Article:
Managing the people from a team however requires subject matter expertise as well as technical leadership skills. In order to be able to manage a team you must be able to perform the work the team members are doing. Usually the best professional from the team is also the team leader but sometimes this is not true since some brilliant technical experts may not have leadership potential. But even if the team leader is not the best professional from the team he/she still needs to be a good technical expert.

    It’s very easy to understand that non-technical people can’t manage technical teams. Just imagine a situation where a conflict arises between the team members regarding the technical solution to be used for a certain requirement. How can a non-technical project manager decide which is the best technical solution to be used if he/she is not a technical expert? This task is simply impossible to be performed by non-technical project managers and only technical leaders (managers) can take such decisions. In addition the team members expect their leader to guide and advise them in their work. Again how can a non-technical project manager give technical instructions to team members if he/she is unable to do the work of the team members?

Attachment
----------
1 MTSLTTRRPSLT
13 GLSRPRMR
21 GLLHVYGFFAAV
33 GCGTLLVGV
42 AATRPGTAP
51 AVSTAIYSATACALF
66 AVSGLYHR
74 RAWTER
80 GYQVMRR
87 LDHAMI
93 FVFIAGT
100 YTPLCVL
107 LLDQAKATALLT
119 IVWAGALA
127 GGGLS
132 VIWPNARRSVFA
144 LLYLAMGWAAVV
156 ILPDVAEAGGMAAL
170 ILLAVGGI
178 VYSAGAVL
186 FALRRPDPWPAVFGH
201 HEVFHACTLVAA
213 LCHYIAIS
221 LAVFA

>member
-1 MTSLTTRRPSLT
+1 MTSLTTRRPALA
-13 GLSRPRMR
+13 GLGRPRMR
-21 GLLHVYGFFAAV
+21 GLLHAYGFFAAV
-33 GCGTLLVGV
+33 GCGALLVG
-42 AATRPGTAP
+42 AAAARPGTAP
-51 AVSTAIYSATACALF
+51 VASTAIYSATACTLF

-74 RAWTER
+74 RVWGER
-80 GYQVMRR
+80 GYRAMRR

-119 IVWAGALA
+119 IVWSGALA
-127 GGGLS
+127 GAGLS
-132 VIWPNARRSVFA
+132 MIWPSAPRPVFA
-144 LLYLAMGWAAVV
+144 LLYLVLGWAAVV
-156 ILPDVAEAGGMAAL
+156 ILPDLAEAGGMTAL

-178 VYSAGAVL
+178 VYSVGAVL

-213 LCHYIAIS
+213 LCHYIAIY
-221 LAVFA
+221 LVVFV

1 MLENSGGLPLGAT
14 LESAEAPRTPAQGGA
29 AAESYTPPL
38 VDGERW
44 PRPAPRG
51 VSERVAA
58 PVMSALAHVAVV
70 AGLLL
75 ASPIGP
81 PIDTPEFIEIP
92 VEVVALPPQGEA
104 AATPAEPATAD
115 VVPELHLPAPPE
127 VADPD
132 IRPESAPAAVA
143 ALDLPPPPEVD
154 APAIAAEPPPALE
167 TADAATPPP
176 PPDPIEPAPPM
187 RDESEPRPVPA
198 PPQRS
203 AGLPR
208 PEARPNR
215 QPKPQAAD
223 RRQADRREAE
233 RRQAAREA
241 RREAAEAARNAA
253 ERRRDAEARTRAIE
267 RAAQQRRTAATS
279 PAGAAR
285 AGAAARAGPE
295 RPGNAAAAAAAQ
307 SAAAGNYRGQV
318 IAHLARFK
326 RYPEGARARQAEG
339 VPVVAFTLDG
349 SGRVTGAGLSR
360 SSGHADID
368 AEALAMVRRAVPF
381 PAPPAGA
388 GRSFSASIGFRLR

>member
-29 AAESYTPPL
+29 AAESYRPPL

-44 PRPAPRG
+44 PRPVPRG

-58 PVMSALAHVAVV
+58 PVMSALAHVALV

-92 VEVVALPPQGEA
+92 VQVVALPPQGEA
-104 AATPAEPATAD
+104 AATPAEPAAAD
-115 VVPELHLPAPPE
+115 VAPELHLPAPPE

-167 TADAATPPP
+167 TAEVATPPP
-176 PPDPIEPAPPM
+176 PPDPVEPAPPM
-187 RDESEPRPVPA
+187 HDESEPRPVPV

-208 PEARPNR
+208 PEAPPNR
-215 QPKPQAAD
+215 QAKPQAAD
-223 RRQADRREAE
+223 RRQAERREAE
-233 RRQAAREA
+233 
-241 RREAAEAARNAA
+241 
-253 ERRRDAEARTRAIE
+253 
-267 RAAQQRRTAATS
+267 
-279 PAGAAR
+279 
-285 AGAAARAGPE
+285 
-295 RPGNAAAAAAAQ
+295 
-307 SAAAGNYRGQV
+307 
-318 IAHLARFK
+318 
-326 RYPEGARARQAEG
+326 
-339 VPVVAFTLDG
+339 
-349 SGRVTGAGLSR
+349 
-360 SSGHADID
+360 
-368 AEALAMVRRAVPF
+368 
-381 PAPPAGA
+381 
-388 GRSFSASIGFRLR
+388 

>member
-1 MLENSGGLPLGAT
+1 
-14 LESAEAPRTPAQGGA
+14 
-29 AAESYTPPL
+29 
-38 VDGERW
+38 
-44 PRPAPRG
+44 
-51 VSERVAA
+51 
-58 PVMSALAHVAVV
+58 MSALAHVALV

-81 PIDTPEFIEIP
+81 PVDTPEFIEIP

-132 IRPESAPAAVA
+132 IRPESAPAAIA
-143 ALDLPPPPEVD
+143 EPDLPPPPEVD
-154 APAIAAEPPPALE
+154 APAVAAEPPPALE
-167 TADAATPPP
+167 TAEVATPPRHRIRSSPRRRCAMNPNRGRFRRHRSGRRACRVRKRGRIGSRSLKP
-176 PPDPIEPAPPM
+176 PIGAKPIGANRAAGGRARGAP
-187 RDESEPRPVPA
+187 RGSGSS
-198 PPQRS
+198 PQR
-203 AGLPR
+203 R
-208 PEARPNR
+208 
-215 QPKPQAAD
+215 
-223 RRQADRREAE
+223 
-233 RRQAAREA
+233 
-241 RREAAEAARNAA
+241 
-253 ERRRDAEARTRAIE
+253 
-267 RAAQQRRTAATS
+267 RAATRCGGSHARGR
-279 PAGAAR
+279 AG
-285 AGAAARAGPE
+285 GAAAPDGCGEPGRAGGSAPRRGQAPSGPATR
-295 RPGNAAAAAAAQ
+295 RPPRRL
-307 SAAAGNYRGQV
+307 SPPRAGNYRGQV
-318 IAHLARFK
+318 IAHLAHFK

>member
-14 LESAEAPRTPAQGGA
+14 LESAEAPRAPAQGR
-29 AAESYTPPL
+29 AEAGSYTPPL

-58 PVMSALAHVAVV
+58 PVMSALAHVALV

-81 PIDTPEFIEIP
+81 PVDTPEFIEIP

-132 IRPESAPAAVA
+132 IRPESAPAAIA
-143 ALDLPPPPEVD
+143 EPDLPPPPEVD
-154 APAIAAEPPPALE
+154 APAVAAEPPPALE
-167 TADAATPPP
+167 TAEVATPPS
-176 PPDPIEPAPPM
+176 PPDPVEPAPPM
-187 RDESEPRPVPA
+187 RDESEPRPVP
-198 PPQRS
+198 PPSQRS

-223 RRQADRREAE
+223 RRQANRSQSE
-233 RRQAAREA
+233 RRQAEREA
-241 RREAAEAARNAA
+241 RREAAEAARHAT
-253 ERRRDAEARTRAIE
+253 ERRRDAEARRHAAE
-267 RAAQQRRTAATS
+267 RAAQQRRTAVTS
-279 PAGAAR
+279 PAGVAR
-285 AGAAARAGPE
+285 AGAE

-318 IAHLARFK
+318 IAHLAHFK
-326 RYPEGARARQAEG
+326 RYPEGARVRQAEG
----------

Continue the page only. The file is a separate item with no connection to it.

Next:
That being said non-technical project managers in order to be successful need technical team leaders to manage their teams since they don’t have the competence to do this.

    Prince2 defines among other things the roles of project manager and team manager. The project manager manages the project while the team manger manages the people that are doing the work. The project manager assigns work to the team manager and he/she leads the technical people to build the products. The role of the team manager is optional however in my opinion this role may only be omitted if the project manager is a subject matter expert which is able to provide technical leadership to the team.

    If the project team is cross-functional then each functional team needs a team leader and the project manager must cooperate with these technical leaders in order to coordinate the actions of the entire project team.

  4. Technical people don’t make good managers, really!! What about Jeff Bezos, Larry Elison, Bill Gates, Google founders, MS CEO e.t.c. Technical people are intelligent. Anyone can be a PM. That’s why you have history or psychology majors becoming PMs. Do you think the guy who leads investors in a stock brokerage is some loser with a history or psychology degree? Do you think the guy in charge of building an airport is some PM without knowledge of construction? If non tech people are allowed to become managers of intelligent developers what will the developers do when they get old? And your comment that “developers are excited about tools” shows your ignorance.